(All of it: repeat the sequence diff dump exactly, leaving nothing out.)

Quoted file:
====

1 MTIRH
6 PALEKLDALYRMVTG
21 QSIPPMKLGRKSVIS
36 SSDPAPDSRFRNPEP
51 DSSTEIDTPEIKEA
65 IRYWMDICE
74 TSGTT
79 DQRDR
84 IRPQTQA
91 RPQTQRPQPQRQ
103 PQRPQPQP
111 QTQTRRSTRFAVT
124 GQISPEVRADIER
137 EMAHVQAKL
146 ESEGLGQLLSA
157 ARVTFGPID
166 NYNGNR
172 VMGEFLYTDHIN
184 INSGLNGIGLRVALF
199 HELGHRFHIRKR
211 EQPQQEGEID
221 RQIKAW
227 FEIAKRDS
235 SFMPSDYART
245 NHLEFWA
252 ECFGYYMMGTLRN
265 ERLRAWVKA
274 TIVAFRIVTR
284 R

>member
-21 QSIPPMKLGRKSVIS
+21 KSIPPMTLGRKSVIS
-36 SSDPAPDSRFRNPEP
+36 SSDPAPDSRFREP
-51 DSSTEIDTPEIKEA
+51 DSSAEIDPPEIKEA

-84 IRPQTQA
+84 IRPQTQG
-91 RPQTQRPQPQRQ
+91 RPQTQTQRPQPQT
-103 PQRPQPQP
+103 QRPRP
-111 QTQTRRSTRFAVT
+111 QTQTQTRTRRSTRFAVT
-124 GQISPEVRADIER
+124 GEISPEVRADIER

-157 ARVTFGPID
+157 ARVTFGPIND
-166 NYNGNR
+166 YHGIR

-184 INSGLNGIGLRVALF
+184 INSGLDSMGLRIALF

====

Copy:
1 MTIRH
6 PALEKLDALYRMVTG
21 QSIPPMKLGRKSVIS
36 SSDPAPDSRFRNPEP
51 DSSTEIDTPEIKEA
65 IRYWMDICE
74 TSGTT
79 DQRDR
84 IRPQTQA
91 RPQTQRPQPQRQ
103 PQRPQPQP
111 QTQTRRSTRFAVT
124 GQISPEVRADIER
137 EMAHVQAKL
146 ESEGLGQLLSA
157 ARVTFGPID
166 NYNGNR
172 VMGEFLYTDHIN
184 INSGLNGIGLRVALF
199 HELGHRFHIRKR
211 EQPQQEGEID
221 RQIKAW
227 FEIAKRDS
235 SFMPSDYART
245 NHLEFWA
252 ECFGYYMMGTLRN
265 ERLRAWVKA
274 TIVAFRIVTR
284 R

>member
-21 QSIPPMKLGRKSVIS
+21 KSIPPMTLGRKSVIS
-36 SSDPAPDSRFRNPEP
+36 SSDPAPDSRFREP
-51 DSSTEIDTPEIKEA
+51 DSSAEIDPPEIKEA

-84 IRPQTQA
+84 IRPQTQG
-91 RPQTQRPQPQRQ
+91 RPQTQTQRPQPQT
-103 PQRPQPQP
+103 QRPRP
-111 QTQTRRSTRFAVT
+111 QTQTQTRTRRSTRFAVT
-124 GQISPEVRADIER
+124 GEISPEVRADIER

-157 ARVTFGPID
+157 ARVTFGPIND
-166 NYNGNR
+166 YHGIR

-184 INSGLNGIGLRVALF
+184 INSGLDSMGLRIALF